Expert on kimberlites and their xenoliths, carbonatites and rift magmatism who improved understanding of mantle melting
It is with a mixture of sadness at his passing and joy at his memory that we pay tribute to an outstanding geoscientist and great man, Barry Dawson.
Barry was an outstanding igneous geologist whose world-class research on kimberlites and their xenoliths, carbonatites and rift-related magmatism significantly improved our understanding of the mantle and its melting. Moreover, his collection of xenoliths and East African Rift volcanics will remain an outstanding resource for decades to come. He was the ‘Indiana Jones’ of igneous petrology – returning from remote regions with exceptional geological specimens, and many an amazing tale to recount.
Barry began his studies at Leeds University in 1953, graduating with First Class Honours in 1957 and subsequently a PhD on the kimberlites of Basutoland (Lesotho). He later gained international recognition in kimberlite research for his discovery of diamond in garnet lherzolite, his documentation of the MARID suite of mantle xenoliths, and his studies of mantle metasomatism. Barry joined the Tanganyika Geological Survey and was despatched to examine the 1960 eruption of Ol Doinyo Lengai. He found that many of the fresh lava flows were solidified from molten sodium carbonate, and so resolved the controversy over the origin of carbonatites in the most dramatic way possible - by discovering them erupted from a volcano.
He went on to determine the physical and chemical properties of natrocarbonatite lavas, re-visiting Oldoinyo Lengai in 1988 to witness this extraordinary volcano in eruption. On leaving Tanganyika in 1962, Barry took up a Postdoctoral Fellowship in Dalhousie University, Nova Scotia. He was appointed to a lectureship at the University of St Andrews in 1964, and promoted to Professor in 1975. In 1978 he became the Sorby Professor of Geology in the University of Sheffield, moving to Edinburgh in 1989 as Professor of Geology until his retirement in 1997. He did not ‘retire’, but became a very active Emeritus Professor - his latest paper being published in January 2013.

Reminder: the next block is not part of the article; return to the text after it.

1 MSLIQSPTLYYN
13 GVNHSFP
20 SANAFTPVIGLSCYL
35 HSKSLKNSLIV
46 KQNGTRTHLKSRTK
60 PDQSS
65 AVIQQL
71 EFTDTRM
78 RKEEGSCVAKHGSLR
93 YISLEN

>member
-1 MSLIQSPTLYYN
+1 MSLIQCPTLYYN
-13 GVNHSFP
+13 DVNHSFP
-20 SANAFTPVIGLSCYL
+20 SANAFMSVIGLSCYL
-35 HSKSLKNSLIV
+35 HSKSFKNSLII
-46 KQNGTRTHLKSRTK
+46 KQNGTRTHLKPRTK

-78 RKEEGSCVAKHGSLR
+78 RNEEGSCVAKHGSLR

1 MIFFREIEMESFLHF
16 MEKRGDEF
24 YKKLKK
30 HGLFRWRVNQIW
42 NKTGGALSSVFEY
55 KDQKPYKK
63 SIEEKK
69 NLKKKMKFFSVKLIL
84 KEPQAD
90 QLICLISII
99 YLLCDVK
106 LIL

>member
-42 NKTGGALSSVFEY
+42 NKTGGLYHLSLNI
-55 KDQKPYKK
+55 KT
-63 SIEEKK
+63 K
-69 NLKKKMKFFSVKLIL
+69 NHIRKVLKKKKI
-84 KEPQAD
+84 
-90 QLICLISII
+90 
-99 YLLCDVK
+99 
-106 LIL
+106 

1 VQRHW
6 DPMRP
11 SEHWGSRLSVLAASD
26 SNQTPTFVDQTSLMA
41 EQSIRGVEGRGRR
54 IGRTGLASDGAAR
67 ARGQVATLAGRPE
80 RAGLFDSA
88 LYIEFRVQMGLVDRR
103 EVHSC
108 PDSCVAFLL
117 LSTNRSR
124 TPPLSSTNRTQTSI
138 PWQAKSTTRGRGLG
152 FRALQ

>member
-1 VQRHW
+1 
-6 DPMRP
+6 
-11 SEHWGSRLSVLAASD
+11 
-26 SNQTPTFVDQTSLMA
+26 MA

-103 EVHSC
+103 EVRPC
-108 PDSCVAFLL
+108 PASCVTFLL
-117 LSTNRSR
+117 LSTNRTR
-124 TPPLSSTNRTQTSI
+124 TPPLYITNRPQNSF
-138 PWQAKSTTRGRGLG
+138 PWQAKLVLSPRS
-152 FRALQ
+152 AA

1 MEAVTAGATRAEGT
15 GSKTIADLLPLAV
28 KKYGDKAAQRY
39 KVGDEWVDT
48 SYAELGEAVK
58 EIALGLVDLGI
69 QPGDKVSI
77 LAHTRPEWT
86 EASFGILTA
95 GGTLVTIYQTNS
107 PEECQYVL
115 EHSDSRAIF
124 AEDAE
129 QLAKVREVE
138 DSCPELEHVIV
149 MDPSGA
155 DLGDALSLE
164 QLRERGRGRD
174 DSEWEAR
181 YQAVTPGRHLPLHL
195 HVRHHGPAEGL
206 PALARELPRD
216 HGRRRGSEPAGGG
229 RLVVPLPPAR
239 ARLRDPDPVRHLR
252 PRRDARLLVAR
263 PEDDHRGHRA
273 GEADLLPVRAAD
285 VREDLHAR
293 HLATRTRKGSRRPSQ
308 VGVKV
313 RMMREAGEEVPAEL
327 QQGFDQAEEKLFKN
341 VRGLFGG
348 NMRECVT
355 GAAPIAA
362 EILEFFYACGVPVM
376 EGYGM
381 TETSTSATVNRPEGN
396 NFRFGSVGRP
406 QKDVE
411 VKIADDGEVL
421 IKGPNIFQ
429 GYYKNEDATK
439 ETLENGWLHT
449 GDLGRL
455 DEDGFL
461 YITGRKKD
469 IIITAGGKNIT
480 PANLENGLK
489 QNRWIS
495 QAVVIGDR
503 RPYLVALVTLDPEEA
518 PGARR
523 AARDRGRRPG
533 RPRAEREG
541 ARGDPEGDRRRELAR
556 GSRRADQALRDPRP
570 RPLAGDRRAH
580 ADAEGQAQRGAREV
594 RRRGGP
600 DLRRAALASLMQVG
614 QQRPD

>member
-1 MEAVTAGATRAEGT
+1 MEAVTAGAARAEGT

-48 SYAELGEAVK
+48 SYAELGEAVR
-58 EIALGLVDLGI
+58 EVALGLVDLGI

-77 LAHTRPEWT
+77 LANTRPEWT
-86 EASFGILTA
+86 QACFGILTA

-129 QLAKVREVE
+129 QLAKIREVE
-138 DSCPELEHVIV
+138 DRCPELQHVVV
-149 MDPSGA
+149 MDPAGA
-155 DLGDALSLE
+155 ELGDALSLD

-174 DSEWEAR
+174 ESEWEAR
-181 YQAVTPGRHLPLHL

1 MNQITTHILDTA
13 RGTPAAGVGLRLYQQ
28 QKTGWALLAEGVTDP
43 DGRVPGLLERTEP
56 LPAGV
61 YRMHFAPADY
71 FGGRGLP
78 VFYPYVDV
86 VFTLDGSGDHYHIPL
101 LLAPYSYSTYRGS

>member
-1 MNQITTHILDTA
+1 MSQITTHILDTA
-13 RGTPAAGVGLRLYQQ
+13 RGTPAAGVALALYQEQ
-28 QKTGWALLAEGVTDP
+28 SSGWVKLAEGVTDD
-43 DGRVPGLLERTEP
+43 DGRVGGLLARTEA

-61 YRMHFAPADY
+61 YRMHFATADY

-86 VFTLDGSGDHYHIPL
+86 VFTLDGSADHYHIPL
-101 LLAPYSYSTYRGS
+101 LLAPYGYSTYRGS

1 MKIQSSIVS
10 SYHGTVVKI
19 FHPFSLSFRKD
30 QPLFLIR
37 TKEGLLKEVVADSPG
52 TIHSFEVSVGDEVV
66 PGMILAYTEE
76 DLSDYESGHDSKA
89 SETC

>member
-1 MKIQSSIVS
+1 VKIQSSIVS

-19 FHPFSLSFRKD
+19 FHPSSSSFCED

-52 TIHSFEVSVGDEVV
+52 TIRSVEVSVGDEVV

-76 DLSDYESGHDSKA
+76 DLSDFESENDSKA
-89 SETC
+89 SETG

Despite his many years in, and love of, Scotland, Barry remained a proud Yorkshireman. He was excellent company and a great raconteur, always ready with a tale to tell. He was exceptionally generous with his time, wisdom and advice, both to colleagues and postgraduates. He was greatly appreciated for this – in Edinburgh the postgraduates attending our petrology seminar spontaneously raised glasses of fine malt to toast his memory.
Barry lives on through his scientific legacy. He published numerous papers, a seminal textbook, Kimberlites and their Xenoliths
, and collaborated widely. He gained many awards, including election to the Royal Society of Edinburgh in 1972, the Norman L Bowen Award of the American Geophysical Union in 1987, election to the Fellowship of the German Academy of Sciences in 1994, the Clough Medal of the Edinburgh Geological Society in 1999, and the Mineralogical Society’s Collins Medal in 2012.
We will all miss Barry, but he hasn’t gone completely. Like the Cheshire Cat in Alice's Adventures in Wonderland, he has faded but his grin will remain with us for a long time to come.
Simon L Harley & J Godfrey Fitton